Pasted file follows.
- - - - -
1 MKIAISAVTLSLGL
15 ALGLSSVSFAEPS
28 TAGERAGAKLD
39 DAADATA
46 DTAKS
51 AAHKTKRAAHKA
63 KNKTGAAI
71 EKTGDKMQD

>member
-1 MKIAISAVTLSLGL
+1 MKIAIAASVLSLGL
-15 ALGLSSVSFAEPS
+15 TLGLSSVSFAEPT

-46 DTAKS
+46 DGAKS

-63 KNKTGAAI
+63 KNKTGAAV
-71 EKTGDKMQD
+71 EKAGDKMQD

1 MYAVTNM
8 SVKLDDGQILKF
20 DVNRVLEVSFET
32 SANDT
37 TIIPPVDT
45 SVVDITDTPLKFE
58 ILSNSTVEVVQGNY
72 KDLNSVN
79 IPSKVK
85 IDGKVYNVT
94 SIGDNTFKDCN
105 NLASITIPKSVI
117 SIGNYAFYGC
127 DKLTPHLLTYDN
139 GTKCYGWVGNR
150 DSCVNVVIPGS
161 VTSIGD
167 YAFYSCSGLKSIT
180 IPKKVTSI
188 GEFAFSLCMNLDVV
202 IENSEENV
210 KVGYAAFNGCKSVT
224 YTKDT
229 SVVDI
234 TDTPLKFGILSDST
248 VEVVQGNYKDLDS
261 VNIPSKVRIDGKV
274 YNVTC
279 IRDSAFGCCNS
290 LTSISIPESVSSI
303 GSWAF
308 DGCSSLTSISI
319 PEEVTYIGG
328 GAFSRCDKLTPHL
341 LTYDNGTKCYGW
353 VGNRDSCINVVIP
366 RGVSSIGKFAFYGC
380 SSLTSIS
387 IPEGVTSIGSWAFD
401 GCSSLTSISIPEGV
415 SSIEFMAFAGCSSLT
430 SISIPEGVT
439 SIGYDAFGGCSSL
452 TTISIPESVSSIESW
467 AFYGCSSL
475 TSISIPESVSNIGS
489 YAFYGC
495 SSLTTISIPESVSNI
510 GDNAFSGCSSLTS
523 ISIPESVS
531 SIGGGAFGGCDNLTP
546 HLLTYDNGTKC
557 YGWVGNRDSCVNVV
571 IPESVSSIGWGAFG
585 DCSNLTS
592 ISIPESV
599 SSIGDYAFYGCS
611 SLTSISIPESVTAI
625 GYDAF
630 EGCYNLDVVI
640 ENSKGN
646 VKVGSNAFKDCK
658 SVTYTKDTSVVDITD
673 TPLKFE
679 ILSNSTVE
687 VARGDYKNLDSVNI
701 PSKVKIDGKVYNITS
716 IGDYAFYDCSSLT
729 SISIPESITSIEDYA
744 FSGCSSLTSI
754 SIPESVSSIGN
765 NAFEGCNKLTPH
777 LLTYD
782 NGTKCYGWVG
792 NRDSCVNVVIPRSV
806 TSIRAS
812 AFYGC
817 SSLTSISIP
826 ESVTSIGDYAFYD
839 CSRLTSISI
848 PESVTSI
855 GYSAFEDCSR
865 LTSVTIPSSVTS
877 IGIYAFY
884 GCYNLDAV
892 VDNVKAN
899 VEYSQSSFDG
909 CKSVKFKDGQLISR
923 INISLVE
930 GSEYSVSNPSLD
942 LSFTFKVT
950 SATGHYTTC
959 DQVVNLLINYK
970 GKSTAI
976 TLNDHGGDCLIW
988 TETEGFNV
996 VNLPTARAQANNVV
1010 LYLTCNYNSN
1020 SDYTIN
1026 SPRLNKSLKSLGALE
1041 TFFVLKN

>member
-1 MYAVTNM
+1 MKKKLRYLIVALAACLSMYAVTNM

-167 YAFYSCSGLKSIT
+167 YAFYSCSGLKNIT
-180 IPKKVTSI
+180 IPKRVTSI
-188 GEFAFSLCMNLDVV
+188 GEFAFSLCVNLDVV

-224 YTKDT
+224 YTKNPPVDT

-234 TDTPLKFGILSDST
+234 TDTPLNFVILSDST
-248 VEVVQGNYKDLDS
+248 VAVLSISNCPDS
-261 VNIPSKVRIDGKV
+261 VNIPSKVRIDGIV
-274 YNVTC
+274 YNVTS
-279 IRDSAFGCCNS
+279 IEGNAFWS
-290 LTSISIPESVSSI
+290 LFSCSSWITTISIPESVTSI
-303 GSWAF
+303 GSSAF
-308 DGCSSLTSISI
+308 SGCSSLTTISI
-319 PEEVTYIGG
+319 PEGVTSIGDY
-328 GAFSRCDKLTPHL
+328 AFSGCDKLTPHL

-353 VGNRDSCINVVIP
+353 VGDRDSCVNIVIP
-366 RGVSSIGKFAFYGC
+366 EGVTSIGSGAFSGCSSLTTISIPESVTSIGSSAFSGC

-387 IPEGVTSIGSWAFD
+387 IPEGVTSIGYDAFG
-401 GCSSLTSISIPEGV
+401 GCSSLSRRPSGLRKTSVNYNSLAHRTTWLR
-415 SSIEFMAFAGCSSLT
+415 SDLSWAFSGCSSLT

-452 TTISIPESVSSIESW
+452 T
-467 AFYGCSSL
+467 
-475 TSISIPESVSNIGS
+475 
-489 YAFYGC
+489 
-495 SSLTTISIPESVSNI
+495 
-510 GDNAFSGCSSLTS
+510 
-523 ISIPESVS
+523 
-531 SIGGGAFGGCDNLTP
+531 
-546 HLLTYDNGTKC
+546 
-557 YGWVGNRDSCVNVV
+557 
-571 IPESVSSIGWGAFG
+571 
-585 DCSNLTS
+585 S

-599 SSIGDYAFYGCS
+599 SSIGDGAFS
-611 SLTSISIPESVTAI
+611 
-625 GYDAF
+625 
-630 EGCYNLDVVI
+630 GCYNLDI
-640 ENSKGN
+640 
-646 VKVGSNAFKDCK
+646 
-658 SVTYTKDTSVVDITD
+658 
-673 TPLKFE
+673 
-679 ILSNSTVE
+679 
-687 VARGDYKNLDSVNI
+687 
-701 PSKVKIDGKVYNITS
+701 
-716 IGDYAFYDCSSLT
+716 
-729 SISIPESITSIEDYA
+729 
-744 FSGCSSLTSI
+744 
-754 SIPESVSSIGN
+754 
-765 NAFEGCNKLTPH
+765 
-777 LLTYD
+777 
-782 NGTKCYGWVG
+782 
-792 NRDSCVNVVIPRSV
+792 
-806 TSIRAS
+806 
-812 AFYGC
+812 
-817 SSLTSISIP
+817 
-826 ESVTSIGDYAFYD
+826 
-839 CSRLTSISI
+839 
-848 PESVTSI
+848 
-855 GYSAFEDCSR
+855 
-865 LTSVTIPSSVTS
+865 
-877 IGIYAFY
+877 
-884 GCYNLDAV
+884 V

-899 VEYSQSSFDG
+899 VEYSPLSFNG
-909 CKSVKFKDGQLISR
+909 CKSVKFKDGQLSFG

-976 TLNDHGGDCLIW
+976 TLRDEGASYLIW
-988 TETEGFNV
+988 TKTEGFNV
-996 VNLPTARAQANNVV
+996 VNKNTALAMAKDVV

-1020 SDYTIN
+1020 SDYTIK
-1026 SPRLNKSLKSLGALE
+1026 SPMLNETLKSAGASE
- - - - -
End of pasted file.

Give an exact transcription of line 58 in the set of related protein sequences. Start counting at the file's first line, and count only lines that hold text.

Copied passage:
387 IPEGVTSIGSWAFD